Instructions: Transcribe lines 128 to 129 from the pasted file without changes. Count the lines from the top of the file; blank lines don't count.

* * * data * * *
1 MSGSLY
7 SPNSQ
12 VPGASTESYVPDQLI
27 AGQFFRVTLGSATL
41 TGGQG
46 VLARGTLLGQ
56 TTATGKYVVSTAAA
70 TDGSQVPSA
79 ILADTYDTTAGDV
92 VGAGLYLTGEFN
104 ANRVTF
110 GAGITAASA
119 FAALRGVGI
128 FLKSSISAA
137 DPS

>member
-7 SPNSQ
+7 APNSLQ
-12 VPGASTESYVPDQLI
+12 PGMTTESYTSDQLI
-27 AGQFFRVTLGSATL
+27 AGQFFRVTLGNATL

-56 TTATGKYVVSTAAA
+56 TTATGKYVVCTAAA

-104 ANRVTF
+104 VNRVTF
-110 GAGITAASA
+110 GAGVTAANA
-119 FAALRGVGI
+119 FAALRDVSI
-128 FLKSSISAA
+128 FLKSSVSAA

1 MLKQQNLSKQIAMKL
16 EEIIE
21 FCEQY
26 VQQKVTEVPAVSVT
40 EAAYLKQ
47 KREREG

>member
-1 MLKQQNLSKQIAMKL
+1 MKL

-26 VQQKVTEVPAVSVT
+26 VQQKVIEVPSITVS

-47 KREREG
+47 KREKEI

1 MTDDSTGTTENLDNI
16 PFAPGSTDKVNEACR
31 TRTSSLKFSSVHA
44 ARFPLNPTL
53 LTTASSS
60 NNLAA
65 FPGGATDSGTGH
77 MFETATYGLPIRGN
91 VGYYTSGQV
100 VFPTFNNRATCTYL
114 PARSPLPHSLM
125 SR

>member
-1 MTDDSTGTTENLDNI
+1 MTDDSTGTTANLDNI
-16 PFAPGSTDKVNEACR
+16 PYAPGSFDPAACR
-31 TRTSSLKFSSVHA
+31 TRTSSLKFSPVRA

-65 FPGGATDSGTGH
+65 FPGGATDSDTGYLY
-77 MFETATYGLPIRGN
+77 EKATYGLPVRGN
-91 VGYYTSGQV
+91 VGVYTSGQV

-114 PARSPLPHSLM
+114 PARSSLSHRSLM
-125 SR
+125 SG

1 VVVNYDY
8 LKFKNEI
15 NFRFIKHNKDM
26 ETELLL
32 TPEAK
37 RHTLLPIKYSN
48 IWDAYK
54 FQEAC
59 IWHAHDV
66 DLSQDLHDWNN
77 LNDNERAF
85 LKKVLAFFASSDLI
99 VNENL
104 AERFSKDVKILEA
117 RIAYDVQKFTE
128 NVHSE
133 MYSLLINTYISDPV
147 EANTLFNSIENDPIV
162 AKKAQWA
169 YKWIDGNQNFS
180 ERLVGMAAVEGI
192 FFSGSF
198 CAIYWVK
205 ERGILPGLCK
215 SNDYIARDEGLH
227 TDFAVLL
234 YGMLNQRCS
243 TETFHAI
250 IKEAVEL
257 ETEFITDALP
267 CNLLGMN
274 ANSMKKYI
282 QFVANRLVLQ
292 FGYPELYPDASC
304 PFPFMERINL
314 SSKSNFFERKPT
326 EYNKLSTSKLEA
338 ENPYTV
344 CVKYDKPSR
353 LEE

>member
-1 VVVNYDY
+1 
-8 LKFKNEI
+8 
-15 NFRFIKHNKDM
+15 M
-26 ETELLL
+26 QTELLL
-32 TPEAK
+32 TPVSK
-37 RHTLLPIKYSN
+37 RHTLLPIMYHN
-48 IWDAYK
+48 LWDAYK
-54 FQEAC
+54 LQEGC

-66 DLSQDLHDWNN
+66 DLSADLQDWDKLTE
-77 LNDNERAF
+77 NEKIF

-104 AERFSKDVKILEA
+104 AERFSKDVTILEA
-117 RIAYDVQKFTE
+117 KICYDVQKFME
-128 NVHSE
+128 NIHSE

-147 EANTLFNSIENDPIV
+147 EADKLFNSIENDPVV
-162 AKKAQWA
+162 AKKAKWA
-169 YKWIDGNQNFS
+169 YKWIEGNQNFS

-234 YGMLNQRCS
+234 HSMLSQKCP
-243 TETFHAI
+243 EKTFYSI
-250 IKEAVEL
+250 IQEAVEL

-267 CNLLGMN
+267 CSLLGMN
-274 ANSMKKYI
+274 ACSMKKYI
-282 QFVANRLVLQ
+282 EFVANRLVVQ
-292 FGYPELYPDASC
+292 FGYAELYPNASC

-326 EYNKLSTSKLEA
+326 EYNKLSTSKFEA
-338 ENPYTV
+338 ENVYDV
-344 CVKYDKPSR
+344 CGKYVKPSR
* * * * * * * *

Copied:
-48 IWDAYK
+48 LWDAYK